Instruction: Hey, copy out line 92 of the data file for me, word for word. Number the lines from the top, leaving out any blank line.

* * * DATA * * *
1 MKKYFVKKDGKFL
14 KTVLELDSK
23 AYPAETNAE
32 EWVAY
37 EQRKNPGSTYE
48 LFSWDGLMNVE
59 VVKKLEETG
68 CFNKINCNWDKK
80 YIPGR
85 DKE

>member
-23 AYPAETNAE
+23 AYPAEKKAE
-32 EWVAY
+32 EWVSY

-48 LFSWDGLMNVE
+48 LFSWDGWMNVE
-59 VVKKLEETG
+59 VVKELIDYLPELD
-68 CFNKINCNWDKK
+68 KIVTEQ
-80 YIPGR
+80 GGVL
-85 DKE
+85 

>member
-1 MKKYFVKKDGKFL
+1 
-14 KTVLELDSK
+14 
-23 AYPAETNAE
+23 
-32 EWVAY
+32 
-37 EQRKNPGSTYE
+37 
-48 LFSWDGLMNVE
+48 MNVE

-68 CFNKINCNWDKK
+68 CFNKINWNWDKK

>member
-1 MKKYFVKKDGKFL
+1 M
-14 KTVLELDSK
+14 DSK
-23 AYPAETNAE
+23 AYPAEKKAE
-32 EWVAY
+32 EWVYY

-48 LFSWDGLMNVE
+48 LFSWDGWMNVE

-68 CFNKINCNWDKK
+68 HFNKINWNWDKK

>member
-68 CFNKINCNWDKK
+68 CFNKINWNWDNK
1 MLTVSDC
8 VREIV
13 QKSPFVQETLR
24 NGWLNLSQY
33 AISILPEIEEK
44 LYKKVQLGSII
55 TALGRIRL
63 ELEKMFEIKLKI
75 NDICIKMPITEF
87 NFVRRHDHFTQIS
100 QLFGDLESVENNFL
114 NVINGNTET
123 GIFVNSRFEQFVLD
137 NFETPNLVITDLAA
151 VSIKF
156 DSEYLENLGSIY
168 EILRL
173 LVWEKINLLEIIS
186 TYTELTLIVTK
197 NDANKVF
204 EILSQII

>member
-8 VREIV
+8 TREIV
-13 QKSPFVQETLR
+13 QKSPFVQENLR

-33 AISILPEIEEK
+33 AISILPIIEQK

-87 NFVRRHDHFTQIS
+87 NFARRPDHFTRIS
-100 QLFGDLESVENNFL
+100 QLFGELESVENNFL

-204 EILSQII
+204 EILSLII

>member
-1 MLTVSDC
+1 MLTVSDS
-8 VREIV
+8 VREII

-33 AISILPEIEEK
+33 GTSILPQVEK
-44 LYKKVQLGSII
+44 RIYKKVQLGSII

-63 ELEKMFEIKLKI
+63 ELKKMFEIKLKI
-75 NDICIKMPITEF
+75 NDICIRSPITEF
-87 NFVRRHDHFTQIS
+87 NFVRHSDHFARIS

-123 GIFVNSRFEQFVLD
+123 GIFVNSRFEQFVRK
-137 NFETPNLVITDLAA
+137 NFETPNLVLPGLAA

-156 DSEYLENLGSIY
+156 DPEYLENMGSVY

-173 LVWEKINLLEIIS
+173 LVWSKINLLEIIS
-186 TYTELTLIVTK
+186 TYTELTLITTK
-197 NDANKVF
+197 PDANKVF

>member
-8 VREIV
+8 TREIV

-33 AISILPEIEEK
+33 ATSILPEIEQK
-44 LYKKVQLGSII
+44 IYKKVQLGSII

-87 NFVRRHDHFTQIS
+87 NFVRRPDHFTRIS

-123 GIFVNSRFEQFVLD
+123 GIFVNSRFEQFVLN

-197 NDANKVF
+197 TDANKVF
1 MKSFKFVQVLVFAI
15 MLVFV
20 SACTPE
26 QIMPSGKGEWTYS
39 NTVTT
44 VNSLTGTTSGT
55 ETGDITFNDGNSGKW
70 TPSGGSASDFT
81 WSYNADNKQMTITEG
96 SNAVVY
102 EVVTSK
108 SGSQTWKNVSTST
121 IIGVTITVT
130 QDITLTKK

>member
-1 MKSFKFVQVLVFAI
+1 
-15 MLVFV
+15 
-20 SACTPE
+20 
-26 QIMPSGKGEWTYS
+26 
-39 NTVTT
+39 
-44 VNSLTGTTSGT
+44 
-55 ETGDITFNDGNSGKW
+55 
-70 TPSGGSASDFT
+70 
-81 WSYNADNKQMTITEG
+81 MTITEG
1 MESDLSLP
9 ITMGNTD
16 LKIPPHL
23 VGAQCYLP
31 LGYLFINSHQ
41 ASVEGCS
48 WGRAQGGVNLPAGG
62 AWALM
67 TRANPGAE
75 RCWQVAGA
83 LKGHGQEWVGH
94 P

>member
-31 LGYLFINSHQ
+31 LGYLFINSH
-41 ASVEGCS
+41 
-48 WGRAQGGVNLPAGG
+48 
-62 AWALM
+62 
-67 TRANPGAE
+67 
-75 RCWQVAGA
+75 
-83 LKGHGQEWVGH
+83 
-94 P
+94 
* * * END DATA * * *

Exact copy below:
-1 MLTVSDC